How the country was driven into a cycle of recession

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The Independent US

Wednesday was the day the Argentine people's patience ran out. After four years of futile austerity policies, forcing the country into a self-reinforcing, ever deepening cycle of recession – all to repay an unrepayable debt, and defend an indefensible exchange rate – the street cried "enough".

Wednesday was the day the Argentine people's patience ran out. After four years of futile austerity policies, forcing the country into a self-reinforcing, ever deepening cycle of recession – all to repay an unrepayable debt, and defend an indefensible exchange rate – the street cried "enough".

This crisis has been a long time in the making. Its origins lie in state overspending and massive budget deficits in the early 1990s, with a good dash of corruption thrown in. The chosen way out was heavy foreign borrowing and the imposition of domestic fiscal discipline, symbolised by linking the peso to the US dollar.

The therapy worked at first. But since 1998 the country has been locked into recession. Unemployment is close to 20 per cent, while the economy is contracting at the rate of 3 per cent a year, and debt has soared to $132bn (about £90bn).

The imposed parity between the peso and the dollar has in effect turned domestic debt into foreign debt. The growing strength of the dollar has locked Argentina into a grossly overvalued exchange rate.

Pressed by the International Monetary Fund and the US, the government has adopted ever more severe austerity measures, culminating in the "zero deficit" package of the summer, slashing pensions and public sector pay. In a bid to avoid a fatal run on the currency, the government imposed limits on bank withdrawals, partially freezing people's access to their money.

In the sweep of history, Argentina is a tragedy. With its abundance of space, its agricultural and mineral resources, a temperate climate and a highly educated workforce, it should be one of the richest countries in the world. Early last century it was. But between 1913 and 1998 it slipped from being the 10th richest country, measured by GDP per head, to 36th.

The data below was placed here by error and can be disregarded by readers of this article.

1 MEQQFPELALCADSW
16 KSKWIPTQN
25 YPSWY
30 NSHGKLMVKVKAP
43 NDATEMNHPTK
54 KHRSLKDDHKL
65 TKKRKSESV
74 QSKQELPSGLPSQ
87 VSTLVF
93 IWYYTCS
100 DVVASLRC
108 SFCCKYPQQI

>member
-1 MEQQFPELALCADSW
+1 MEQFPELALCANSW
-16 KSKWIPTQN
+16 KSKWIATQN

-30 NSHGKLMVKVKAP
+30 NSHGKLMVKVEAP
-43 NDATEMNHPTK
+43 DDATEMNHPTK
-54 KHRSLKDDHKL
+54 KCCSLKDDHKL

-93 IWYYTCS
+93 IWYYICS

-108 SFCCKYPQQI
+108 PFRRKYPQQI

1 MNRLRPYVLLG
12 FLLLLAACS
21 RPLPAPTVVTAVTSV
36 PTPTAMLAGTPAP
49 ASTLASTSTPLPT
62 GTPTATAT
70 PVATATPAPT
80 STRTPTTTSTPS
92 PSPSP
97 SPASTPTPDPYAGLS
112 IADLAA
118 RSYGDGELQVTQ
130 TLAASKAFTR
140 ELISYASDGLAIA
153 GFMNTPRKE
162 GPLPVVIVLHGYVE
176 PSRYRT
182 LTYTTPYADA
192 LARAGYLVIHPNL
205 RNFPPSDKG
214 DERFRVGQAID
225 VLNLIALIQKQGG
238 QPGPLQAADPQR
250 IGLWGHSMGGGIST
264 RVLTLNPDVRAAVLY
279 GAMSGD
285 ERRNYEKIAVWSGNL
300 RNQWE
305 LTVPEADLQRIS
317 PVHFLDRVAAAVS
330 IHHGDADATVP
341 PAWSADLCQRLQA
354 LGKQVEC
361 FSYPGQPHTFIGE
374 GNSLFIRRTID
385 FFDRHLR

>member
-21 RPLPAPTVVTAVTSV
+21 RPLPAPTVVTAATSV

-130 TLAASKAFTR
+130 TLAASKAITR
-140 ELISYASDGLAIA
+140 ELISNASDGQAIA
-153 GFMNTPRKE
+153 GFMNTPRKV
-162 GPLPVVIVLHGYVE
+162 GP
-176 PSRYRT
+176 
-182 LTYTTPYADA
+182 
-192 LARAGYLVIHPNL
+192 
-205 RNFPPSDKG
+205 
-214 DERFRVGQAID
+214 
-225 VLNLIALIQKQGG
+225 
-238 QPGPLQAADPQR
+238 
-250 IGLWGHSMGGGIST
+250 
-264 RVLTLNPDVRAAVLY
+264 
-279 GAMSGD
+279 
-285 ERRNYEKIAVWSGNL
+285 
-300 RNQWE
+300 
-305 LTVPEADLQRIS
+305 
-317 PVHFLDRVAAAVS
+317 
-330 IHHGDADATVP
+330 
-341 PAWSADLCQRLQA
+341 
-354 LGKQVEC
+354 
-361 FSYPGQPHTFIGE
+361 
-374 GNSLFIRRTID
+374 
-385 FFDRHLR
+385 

Today it stares terminal economic meltdown in the face. Experts agree that a solution to Argentina's woes will have to involve massive assistance from the International Monetary Fund and the US. The successful Mexican rescue package of 1994 offers a hopeful precedent.

In the meantime, events in Argentina recall those in Britain 70 years ago, when the Labour government of Ramsay MacDonald split over the demands of the foreign banks and the Bank of England for budget reductions to defend the pound.

Labour was replaced by a National Government, which obeyed the bankers. The results were riots in the streets when Philip Snowden, the Chancellor, introduced an "orthodox" Budget that cut unemployment benefit and public-sector pay at the height of the Depression. Britain sank deeper into a slump, while the Budget failed to defend the exchange rate. Sterling was forced off the gold standard anyway.

For the pound and gold, read the Argentine peso and the dollar. Whatever happens, economists say, Argentina will have to devalue its currency and to some extent default on its debt. The real choice lies between full dollarisation and allowing the peso to float freely.

The first would hand control of Argentina's economy to the Federal Reserve, though probably with a lower starting exchange rate for the peso. Cutting ties with the dollar entirely would also produce a substantial peso devaluation, making Argentina's exports once more competitive with those of its neighbours.

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